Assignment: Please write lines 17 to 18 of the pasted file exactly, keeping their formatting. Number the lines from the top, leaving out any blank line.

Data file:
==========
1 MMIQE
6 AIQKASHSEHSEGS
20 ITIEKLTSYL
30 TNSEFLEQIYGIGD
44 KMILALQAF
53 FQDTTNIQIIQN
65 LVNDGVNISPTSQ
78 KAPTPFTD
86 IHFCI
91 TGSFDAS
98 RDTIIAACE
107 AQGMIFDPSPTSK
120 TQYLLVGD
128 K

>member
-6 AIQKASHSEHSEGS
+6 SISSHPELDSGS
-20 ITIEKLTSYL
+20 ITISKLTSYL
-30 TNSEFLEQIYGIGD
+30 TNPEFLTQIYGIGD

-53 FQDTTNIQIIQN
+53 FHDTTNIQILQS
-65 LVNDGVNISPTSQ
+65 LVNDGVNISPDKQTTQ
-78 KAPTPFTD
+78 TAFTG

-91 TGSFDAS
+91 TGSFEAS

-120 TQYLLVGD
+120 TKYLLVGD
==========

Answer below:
+6 SISSHPELDSGS
-20 ITIEKLTSYL